Intelligence

Romanian Upgrade to Emerging Market is on the Cards

Romania capital market

On 30 June 2017, BET, the main index at the Bucharest Stock Exchange (BVB), closed at 7,855 points, thus reaching 18.87 per cent growth in the first half of the year. At the same time, the average daily value of transactions increased by more than 30 per cent to €9.68 million and market capitalisation of all companies listed exceeded €37 billion.

“Romania’s market performance is pretty strong — until the end of April, the index was up over 20 per cent and it was the best performing exchange in the EU. The monthly turnover in May was the best in a decade,” says Jim Turnbull, senior manager in the Local Currency and Local Capital Markets team at the European Bank for Reconstruction and Development (EBRD).

On the up

According to Berenberg, in 2017, BET companies are expected to pay seven per cent dividend yield. Almost eight per cent was paid in 2016 and that was the highest yield in the world, above Kuwait (7.6 per cent) and Bahrain (7.2 per cent).

Dr Panagiotis Diamantis, CEO at IEBA Trust, believes that one of the key factors that sustained that considerable growth on BVB was the favourable macroeconomic numbers. “In Q1 2017, Romania’s GDP grew by 5.7 per cent year-on-year and was the highest in the EU,” he says.

But there are other factors too. Carsten Hesse, EME equity strategist at Berenberg, believes the Romanian capital markets have done tremendously well not only in 2017 but also over the last years. “They have been the best performing equity markets among the countries that received a bailout during the global financial crisis. Since March 2009, the Romanian equity market has gone up by 250 per cent. The ten-year bond yields in local currency fell from 7.5 per cent in 2011, to only 3.75 per cent now,” he adds.

Mircea Ursache, vice-president of the Romanian Financial Supervisory Authority (FSA), says that the recent years have seen important steps made to improve the legal framework: improving corporate governance of all entities present on the capital market and harmonising their financial reporting standards with the international financial reporting standards (IFRS); diversifying financial instruments traded on the market; strengthening and development of the capital market infrastructure, to name but a few.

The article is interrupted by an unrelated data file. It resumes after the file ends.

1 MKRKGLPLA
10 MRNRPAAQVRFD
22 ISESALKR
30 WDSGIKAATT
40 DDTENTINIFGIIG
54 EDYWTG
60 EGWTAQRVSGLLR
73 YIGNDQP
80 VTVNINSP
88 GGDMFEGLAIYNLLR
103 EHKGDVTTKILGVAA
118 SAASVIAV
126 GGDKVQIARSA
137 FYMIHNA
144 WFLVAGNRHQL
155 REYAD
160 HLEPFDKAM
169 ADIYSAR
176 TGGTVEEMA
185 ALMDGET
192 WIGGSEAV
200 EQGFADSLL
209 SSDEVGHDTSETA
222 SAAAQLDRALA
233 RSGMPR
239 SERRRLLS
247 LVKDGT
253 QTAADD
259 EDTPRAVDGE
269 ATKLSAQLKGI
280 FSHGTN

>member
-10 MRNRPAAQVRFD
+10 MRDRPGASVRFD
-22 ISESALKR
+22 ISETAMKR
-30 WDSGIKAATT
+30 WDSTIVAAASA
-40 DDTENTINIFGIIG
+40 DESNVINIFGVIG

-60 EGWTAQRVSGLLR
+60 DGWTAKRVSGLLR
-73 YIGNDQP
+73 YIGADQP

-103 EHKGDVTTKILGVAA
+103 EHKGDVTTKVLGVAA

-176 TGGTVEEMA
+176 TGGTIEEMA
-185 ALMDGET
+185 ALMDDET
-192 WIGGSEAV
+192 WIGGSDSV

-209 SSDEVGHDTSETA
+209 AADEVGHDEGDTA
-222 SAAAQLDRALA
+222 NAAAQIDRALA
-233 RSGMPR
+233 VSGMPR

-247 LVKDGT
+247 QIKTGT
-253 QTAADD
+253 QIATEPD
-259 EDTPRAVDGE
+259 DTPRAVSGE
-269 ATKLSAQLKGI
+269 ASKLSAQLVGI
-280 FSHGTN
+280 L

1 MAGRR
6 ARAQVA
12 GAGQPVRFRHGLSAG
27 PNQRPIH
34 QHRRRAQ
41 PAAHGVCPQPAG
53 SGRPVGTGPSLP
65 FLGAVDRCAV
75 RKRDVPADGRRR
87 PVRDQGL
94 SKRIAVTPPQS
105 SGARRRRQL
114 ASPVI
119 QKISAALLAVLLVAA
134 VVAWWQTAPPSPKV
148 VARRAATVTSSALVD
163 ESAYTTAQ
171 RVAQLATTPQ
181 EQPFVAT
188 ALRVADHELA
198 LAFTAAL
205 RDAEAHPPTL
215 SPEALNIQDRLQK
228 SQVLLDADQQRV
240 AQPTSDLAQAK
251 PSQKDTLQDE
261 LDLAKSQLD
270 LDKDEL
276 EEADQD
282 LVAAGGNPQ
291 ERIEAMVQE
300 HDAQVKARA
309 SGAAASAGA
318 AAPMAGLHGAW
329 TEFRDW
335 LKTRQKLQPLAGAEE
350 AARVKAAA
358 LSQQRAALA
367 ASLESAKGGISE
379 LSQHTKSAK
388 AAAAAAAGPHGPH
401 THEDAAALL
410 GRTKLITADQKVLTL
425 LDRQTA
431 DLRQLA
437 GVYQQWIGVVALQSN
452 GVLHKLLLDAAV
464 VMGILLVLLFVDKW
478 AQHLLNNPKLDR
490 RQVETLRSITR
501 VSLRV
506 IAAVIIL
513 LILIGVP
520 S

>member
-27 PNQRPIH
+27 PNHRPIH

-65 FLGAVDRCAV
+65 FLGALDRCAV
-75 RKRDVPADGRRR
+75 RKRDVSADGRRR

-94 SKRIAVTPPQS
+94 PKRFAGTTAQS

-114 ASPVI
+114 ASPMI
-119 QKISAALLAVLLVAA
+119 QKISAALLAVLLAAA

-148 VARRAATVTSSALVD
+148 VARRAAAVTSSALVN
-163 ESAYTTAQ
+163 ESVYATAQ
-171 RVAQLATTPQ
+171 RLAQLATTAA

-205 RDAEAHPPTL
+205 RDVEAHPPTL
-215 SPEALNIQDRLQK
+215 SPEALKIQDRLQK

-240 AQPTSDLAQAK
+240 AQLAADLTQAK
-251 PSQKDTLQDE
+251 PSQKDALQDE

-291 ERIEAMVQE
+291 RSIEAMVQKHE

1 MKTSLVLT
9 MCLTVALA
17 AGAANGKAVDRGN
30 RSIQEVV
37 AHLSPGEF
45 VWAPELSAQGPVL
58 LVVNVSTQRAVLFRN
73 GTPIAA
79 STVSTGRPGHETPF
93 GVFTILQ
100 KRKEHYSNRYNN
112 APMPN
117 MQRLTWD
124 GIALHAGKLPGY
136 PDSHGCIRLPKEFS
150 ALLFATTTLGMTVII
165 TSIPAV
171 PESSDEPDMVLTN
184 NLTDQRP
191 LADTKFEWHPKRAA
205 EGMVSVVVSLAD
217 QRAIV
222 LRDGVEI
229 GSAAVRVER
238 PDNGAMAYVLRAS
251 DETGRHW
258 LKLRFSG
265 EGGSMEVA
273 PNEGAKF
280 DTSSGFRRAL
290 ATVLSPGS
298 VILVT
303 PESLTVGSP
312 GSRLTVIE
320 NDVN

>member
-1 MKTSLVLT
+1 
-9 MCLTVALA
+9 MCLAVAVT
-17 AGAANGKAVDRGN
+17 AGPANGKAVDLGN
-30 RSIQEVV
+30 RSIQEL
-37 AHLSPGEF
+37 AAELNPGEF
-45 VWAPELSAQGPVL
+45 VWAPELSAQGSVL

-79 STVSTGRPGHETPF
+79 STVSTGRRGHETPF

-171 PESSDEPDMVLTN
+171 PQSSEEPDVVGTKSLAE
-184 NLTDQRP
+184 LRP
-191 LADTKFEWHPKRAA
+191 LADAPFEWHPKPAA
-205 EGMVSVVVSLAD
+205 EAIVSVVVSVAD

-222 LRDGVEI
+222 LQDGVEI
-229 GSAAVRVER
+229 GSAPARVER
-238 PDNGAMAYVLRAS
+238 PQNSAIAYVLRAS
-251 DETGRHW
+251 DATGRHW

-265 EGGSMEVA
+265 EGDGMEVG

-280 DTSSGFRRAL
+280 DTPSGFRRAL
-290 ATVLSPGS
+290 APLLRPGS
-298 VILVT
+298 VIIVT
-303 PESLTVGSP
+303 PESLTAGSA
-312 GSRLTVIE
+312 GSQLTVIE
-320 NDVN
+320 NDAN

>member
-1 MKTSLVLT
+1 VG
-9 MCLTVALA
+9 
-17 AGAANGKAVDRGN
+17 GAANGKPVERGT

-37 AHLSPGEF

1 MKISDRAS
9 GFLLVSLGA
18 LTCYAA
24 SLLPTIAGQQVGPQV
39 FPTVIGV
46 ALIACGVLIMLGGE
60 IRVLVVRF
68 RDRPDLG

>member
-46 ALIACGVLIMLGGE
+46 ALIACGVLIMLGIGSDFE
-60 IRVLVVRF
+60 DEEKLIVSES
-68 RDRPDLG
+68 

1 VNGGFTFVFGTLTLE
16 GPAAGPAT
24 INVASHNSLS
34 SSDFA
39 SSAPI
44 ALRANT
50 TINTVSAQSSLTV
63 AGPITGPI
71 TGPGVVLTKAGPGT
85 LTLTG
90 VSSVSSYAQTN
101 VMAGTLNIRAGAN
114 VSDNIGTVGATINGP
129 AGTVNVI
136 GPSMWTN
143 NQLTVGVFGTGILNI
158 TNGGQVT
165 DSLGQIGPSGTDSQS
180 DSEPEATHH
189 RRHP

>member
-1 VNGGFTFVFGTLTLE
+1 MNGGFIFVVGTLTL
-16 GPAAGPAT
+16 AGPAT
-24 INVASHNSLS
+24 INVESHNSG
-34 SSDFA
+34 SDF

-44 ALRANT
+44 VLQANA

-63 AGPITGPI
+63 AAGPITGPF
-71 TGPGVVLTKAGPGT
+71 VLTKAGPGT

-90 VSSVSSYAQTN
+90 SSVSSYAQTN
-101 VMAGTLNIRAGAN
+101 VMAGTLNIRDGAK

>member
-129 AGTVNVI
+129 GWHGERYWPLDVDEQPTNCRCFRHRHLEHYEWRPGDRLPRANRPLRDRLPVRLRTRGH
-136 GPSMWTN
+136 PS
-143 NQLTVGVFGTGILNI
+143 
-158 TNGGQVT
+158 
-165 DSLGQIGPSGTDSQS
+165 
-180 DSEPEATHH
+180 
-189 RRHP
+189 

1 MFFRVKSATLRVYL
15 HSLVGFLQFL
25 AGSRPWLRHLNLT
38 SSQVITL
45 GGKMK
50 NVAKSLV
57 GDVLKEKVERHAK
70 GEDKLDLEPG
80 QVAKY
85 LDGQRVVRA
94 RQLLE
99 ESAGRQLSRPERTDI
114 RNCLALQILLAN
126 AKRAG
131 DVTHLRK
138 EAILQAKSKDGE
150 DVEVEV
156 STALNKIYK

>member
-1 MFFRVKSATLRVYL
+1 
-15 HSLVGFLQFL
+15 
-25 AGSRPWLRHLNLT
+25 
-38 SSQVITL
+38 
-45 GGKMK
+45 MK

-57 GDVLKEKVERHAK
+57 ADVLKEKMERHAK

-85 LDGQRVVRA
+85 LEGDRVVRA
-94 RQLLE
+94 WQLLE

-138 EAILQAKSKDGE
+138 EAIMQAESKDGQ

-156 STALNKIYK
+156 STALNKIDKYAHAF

“We have also taken action to remove the bureaucratic legal barriers, so that the Romanian capital market becomes attractive to sophisticated investors,” FSA’s Mr Ursache adds.

”Romania’s capital market presents considerable potential within the regional and global context and this is clearly illustrated by the recently successful IPOs that were realised exclusively on the BVB platform,” says Florin Pogonaru, coordinator of the Central European Financial Services Group for Romania, president of the Romanian Businessmen’s Association and vice-president of the Aspen Institute Romania.

New perspectives ahead

The awareness amongst companies and investors is growing. “Over the past six months we have seen three successful IPOs: MedLife in healthcare, Digi Communications in ICT and AAGES, an industrial company,” says Radu Hanga, head of Group Strategy at Banca Transilvania.

At present, new projects are being prepared for the further issuance of shares, as well as corporate and government bonds on the Bucharest Stock Exchange.

“Romania is a great example of a country which is on a course of fast transition and fast development. The capital market is set on a new basis and investors will have access to new listings and products,” says Ludwik Sobolewski, CEO at BVB.

“These operations represent encouraging signs that Romanian investors are increasingly considering the financing of companies, through the capital market, as a viable alternative to bank loan,“ FSA’s Mr Ursache says.

“We’re definitely seeing opportunities there for either private business champions who need to go big to keep their competitive edge or for state owned enterprises which can benefit from the improved governance, transparency and planning which come with accessing the capital markets,” says Sergiu Manea, CEO at Banca Comercială Română.

“Just recently have I noticed an entirely new trend — that is a clear desire from local privately-owned and managed enterprises to enter the local stock exchange,” Rafael Szczepaniak, head of EMEA Emerging Markets Coverage at UBS Investment Bank, tells Emerging Europe.